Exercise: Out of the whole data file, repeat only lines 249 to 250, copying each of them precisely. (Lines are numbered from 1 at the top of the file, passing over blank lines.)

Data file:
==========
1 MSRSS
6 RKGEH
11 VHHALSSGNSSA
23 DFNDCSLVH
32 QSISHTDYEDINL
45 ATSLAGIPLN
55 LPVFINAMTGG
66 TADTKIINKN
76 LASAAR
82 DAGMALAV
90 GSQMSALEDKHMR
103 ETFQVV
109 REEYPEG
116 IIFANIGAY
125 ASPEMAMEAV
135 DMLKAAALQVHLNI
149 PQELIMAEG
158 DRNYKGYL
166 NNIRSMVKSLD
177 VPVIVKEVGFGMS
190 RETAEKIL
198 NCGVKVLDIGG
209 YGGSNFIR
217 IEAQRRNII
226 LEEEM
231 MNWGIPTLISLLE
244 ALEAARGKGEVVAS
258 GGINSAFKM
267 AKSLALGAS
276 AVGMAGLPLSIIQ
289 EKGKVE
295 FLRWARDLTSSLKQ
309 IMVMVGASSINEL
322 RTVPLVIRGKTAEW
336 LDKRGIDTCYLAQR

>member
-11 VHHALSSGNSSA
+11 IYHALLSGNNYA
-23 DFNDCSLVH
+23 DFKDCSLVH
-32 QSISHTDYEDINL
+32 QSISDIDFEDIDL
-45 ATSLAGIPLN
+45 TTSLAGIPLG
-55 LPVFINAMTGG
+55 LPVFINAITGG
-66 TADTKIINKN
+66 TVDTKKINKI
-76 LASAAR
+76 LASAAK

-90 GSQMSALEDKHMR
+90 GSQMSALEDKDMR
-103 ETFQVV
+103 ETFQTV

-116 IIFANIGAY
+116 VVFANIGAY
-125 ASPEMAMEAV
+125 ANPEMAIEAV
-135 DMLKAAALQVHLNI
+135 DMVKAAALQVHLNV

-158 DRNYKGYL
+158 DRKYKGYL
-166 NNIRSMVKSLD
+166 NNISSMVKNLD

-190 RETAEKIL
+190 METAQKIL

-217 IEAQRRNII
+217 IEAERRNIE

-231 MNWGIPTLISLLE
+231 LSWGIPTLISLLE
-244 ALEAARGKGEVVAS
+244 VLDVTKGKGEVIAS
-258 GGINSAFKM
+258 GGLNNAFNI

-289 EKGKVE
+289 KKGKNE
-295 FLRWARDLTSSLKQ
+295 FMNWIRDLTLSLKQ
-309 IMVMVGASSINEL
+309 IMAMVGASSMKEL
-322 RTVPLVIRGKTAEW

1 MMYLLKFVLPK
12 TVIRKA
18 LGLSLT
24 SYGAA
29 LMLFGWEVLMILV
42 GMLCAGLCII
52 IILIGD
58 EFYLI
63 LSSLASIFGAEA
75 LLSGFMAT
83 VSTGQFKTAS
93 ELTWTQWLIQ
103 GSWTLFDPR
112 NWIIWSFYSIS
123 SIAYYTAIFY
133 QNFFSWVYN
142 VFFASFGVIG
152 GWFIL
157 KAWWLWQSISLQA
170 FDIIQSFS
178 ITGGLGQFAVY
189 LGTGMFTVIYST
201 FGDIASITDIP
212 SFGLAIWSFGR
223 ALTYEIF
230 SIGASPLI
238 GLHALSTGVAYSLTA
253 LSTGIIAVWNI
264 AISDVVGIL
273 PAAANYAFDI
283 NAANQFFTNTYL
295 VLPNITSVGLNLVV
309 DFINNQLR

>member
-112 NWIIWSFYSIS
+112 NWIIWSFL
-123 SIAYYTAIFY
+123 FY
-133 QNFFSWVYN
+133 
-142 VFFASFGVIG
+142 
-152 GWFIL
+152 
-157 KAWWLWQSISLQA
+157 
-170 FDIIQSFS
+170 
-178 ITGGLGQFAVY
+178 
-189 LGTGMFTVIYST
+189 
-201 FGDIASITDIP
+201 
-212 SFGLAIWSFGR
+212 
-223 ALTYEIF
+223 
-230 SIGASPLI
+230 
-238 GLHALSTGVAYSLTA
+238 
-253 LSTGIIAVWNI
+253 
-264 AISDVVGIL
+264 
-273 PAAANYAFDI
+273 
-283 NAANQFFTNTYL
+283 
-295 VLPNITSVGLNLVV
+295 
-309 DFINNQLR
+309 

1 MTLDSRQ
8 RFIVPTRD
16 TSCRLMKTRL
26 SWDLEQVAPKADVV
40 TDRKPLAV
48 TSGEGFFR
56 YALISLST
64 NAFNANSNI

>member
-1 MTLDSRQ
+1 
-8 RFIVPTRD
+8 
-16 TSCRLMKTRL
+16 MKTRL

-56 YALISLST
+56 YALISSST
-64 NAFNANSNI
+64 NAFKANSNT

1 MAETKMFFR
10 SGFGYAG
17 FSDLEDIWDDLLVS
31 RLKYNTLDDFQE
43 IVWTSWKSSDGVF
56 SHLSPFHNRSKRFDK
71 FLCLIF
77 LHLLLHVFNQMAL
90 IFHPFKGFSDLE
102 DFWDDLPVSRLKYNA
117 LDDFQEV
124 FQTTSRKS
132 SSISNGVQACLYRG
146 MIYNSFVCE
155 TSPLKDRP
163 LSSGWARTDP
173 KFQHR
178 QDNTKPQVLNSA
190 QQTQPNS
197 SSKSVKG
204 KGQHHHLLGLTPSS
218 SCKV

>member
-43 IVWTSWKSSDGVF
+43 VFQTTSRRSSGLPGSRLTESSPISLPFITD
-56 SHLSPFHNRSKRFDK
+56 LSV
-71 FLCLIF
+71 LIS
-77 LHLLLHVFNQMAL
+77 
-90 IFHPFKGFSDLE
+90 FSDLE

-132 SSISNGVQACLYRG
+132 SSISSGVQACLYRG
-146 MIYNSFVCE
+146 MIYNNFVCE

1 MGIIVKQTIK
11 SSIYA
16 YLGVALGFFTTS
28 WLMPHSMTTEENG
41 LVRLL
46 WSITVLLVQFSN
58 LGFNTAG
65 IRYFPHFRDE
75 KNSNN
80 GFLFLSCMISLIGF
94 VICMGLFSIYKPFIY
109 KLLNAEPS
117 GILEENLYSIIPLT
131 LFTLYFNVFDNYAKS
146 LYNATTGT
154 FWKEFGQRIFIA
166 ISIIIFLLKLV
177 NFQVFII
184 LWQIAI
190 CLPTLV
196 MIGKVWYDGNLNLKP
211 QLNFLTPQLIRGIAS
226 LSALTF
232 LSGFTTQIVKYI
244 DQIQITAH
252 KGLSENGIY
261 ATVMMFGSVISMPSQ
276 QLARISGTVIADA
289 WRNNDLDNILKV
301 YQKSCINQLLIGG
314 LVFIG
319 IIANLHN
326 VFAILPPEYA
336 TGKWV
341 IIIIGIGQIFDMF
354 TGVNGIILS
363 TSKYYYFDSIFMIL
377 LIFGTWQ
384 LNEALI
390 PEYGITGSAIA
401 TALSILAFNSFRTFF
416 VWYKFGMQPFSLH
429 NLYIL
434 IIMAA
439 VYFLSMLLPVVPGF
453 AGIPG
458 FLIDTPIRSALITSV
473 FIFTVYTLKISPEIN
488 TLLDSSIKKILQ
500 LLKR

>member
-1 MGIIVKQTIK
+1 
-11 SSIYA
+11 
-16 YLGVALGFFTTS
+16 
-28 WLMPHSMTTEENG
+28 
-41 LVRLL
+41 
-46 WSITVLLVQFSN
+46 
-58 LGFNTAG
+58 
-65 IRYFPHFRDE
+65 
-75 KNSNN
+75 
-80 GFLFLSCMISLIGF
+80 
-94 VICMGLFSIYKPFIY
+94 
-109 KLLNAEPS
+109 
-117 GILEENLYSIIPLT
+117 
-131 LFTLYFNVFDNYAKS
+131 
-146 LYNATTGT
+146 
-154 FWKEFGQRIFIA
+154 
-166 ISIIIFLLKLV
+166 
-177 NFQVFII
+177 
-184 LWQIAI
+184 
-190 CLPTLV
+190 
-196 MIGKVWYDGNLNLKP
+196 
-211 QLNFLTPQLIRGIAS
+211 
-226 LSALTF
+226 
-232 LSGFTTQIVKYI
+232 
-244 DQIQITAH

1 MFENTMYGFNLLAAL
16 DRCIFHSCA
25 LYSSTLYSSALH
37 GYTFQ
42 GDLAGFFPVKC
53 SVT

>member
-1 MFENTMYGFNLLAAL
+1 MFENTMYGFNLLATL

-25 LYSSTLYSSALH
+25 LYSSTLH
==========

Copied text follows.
377 LIFGTWQ
384 LNEALI